by Frank A. Aukofer

BMW, the Bavarian Motor Works of Germany, has been masterful at plugging holes in its high-performance luxury lineup, especially with crossover sport utility vehicles. Now, with the 2018 X2 xDrive28i, it’s even filling a small gap where there was no hole.

The company, somehow sensing that crossovers would be the next big thing, already marketed the X1, X3, X4, X5 and X6 crossover SUVs, plus higher-performance M versions of the X5 and X6. Most are built in the company’s plant in Spartanburg, SC, and exported around the world.

P90278977_highResNow it has slipped the X2 between the smallest X1 and compact X3. But unlike its garage mates, it is more of an amalgamation of a crossover and small hatchback or wagon.

Though built on the same front-wheel drive platform as the X1 and BMW’s Mini Countryman, it is shorter than the X1 with a lower roofline, giving it a sleeker, more sporting appearance while maintaining a crossover look.

For those who haven’t been paying attention, a crossover is an SUV built like a sedan with unit-body construction. A pure SUV, which doesn’t appear anywhere in the BMW lineup, is constructed like a pickup truck with a separate body and frame.

No BMW comes cheap, and the new X2 is no exception. Its performance and quality dictate a high price compared to other, similar vehicles. The tested X2, with xDrive — meaning all-wheel drive — came with a base price of $39,395 and, as tested with a load of expensive options, checked in at $50,920.

P90278987_highResOn the performance side, it is powered by a 228-hp turbocharged four-cylinder engine, mounted crosswise under the hood like most front-drive based vehicles. The engine makes 258 lb-ft of torque, sent to all four wheels through an eight-speed automatic transmission with a manual-shift mode controlled by steering-wheel mounted paddles.

The combination is enough to propel the X2 to 60 mph in 6.3 seconds with a top speed of 143 mph, according to the manufacturer’s specifications.

Given BMW’s heritage dating back to the remarkable 1600-2 in 1967, it’s no surprise that the X2 handles beautifully, responding rapidly to steering inputs, cornering with minimal body lean and tracking ruler-straight on the highway. The tradeoff is a harsh ride, especially on the increasingly pockmarked roads all over the country.

Some of the harsh ride likely could be traced to the hard run-flat tires, which eliminate the need for a spare. The X2 also was noisy, with engine and road sounds transmitted into the cabin.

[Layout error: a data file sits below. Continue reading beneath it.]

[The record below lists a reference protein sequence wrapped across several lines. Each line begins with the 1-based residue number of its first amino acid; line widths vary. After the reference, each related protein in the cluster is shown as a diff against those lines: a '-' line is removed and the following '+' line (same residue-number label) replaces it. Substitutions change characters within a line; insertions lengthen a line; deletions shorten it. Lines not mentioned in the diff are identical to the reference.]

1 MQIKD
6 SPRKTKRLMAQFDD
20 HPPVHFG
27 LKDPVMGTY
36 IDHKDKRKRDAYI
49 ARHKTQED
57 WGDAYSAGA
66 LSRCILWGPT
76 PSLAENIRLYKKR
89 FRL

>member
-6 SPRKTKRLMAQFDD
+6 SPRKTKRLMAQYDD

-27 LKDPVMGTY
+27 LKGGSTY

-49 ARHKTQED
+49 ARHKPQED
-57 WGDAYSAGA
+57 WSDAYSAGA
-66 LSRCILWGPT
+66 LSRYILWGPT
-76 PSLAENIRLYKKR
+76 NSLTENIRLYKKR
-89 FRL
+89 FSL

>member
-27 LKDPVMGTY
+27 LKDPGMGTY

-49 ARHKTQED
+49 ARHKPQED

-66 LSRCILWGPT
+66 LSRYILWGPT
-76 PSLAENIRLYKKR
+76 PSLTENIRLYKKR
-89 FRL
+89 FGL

P90278949_highResBut there’s a practical side as well. Passenger volume is 93 cubic feet, which means a couple of adults can sit comfortably in the back seat, though as usual any center-rear passenger gets dissed by a high, hard cushion and a big floor hump.

Augmenting the passenger pod is a cargo area of 22 cubic feet behind the rear seat, which expands to 50 cubic feet with the rear seatbacks folded. Total interior volume of 115 feet would place the X2 in the midsize class if it were a sedan.

The biggest items among the $11,525 worth of options were the $5,050 M SportX packages, which included an upgraded automatic transmission and sport suspension, panoramic sunroof, SXM satellite radio, power folding outside mirrors, garage-door opener, sport seats with lumbar support, 19-inch alloy wheels and M Sport exterior and interior trim pieces.

P90278955_highResAlso, the test car came with its most controversial feature: $550 “Galvanic Gold” metallic paint. Comments ranged from people who though it stood out beautifully to others who said it looked hideous. It reminded a few of early BMWs that came with orange paint jobs.

Other features included a power tailgate, LED cornering headlights and fog lights, automatic climate control, a Wi-Fi hotspot, wireless smart phone charging, Apple CarPlay and a high-zoot Harman Kardon audio system.

In today’s marketplace, it’s not difficult to find a crossover roughly the same size as the X2. With customers and manufacturers abandoning sedans, there are many good choices across the board, from small  vehicles like the Honda HR-V and Jeep Renegade to big, three-row crossovers like the Chevrolet Traverse and Audi Q7.

However, if you can afford it and your choice is a sports car in semi-crossover guise, the BMW X2 certainly is worth a test drive. The only drawback from an enthusiast’s point of view is that there is no manual shifter available.

P90278961_highResSpecifications

  • Model: 2018 BMW X2 xDrive28i four-door crossover sport utility vehicle.
  • Engine: 2.0-liter four-cylinder, turbocharged; 228 hp, 258 lb-ft torque.
  • Transmission: Eight-speed automatic with manual-shift mode and all-wheel drive.
  • Overall length: 14 feet 4 inches.
  • Height: Five feet (60.1 inches).
  • EPA passenger/cargo volume: 93/22 cubic feet. (50)
  • Weight: 3,685 pounds.
  • EPA city/highway/combined fuel consumption: 21/31/25 mpg.
  • Base price, including destination charge: $39,395.
  • Price as tested: $50,920.

Disclaimer: The manufacturer provided the vehicle used to conduct this test drive and review.

P90278958_highResPhotos (c) BMW